Me Being Me is Exact­ly as Insane as You Being You

Todd Hasak-Lowy
  • Review
By – December 11, 2015

Through a series of lists, a nar­ra­tor reveals how lik­able, 15-year-old Dar­ren Jacob’s world was rocked by his par­ents’ divorce just as his broth­er, Nate, was leav­ing for col­lege, and a year lat­er when his father comes out as gay. Dar­ren has to fig­ure out how to deal with it all after a stolen week­end with Nate and his crush, Zoey. The mix of lists and nar­ra­tion works as a con­tem­po­rary style we are accus­tomed to in this short-atten­tion-span world. Read­ers who use lists to clar­i­fy their world or build an argu­ment will relate to this every-kid. The list for­mat allows read­ers many access points to the story.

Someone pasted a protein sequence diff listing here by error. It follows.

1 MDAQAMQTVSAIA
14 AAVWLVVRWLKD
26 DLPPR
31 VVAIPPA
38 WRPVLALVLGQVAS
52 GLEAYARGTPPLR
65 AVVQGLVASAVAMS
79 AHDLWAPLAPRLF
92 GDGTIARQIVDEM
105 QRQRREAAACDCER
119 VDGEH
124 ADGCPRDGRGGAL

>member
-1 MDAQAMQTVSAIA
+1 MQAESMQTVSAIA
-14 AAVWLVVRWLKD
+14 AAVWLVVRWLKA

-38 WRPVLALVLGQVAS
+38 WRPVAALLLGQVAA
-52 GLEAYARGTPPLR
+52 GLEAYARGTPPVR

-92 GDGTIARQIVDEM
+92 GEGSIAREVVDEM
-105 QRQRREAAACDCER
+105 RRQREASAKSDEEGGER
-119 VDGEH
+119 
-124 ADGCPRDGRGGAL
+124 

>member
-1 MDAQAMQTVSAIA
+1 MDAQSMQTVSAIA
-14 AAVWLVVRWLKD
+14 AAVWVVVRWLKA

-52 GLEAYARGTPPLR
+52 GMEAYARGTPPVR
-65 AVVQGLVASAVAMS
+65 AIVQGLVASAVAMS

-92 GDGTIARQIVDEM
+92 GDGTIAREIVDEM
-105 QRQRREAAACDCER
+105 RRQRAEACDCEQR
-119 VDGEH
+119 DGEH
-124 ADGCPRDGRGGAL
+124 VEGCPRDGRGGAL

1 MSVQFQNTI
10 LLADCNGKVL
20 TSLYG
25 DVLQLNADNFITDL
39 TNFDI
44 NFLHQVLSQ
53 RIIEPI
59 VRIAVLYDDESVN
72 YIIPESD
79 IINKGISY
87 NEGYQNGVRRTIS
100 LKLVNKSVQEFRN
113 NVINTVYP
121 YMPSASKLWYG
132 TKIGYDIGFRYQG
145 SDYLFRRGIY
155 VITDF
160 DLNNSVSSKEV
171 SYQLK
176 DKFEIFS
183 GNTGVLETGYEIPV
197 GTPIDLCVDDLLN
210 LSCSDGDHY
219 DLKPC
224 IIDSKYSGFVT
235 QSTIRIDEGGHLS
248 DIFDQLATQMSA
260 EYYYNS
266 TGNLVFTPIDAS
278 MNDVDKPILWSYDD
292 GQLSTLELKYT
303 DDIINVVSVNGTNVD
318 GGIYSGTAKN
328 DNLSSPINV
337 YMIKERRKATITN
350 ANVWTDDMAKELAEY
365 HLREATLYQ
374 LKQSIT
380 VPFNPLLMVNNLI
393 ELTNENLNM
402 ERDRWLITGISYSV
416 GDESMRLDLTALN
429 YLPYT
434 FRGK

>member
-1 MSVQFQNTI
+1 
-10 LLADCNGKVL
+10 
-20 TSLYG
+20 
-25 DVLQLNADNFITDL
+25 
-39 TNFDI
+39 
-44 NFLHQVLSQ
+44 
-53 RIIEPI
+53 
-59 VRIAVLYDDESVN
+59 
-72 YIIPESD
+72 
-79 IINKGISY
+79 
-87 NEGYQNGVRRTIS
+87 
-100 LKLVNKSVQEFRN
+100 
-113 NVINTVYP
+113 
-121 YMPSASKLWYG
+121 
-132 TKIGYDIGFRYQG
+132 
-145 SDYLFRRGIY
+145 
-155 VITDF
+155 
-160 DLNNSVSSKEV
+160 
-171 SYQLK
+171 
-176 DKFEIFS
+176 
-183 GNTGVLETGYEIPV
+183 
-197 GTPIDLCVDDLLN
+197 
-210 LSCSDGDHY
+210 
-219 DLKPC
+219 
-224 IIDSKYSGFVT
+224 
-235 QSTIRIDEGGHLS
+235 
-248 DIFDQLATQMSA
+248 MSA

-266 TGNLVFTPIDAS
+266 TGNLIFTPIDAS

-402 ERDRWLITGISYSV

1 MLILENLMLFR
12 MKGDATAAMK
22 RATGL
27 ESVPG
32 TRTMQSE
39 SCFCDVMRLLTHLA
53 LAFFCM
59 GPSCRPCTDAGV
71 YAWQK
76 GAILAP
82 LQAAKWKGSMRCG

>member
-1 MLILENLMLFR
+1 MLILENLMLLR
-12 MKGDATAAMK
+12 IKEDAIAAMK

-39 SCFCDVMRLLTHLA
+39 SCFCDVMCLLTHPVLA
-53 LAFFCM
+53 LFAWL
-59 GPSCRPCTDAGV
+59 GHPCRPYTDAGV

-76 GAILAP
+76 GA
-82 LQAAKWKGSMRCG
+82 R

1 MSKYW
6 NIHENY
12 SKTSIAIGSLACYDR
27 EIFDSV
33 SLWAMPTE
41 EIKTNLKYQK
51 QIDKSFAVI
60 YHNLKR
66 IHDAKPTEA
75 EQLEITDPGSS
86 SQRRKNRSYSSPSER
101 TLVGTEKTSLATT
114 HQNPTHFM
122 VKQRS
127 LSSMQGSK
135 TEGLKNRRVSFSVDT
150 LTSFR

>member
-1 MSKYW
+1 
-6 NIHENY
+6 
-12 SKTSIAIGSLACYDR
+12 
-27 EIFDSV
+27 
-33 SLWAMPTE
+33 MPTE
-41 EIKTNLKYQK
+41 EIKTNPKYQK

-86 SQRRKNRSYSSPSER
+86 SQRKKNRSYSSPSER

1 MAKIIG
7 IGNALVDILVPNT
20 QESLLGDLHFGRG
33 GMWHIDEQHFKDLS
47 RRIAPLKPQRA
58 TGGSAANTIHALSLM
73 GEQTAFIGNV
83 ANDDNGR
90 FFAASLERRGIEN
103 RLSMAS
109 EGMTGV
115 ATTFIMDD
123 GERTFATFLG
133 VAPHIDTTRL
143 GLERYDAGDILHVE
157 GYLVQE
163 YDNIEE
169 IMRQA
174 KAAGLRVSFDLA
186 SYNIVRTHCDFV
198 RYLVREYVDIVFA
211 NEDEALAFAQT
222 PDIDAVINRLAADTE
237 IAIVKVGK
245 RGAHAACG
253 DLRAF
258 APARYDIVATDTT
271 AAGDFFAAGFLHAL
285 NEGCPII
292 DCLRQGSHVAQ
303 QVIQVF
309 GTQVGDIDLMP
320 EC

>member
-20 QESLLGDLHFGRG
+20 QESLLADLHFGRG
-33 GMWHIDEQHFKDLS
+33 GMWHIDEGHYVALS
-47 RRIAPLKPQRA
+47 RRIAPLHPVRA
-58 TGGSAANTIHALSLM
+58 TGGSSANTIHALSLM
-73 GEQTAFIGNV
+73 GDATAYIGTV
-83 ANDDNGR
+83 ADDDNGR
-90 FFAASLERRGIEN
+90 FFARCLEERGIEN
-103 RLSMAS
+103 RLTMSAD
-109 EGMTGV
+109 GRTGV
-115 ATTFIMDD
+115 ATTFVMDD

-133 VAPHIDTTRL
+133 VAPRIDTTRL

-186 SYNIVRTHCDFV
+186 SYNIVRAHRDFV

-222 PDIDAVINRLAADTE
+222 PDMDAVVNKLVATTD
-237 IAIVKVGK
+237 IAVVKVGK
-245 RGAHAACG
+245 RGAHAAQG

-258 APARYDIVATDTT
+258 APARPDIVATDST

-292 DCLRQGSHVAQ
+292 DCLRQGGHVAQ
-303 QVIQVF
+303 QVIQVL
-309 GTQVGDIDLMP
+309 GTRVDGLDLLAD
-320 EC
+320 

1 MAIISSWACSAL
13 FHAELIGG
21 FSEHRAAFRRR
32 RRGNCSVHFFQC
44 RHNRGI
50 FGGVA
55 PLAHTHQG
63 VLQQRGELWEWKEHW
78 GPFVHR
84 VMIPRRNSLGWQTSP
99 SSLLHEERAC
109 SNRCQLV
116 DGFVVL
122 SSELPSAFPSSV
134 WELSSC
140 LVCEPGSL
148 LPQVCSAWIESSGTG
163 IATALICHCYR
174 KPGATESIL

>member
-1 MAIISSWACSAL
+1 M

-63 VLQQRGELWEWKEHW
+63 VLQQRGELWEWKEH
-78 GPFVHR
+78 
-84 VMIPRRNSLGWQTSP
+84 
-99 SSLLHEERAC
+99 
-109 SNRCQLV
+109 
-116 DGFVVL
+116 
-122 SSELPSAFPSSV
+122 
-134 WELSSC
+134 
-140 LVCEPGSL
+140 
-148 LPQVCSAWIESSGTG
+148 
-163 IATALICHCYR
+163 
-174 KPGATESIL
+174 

The nar­ra­tion sec­tions allow for an unin­ter­rupt­ed dive into Darren’s world, that of a Chica­go teen who is going through much of the reg­u­lar angst, plus a few doozies. The flip side to the lists is that the nar­ra­tive flow is a bit chop­py. But in this world of lis­ti­cles and media bom­bard­ment that inter­rupts seri­ous con­tem­pla­tion, Me Being Me is an appro­pri­ate­ly cur­rent take on a clas­sic theme. Darren’s lists also focus, albeit briefly, on his Jew­ish identity. 

Rec­om­mend­ed for ages 14 and up.

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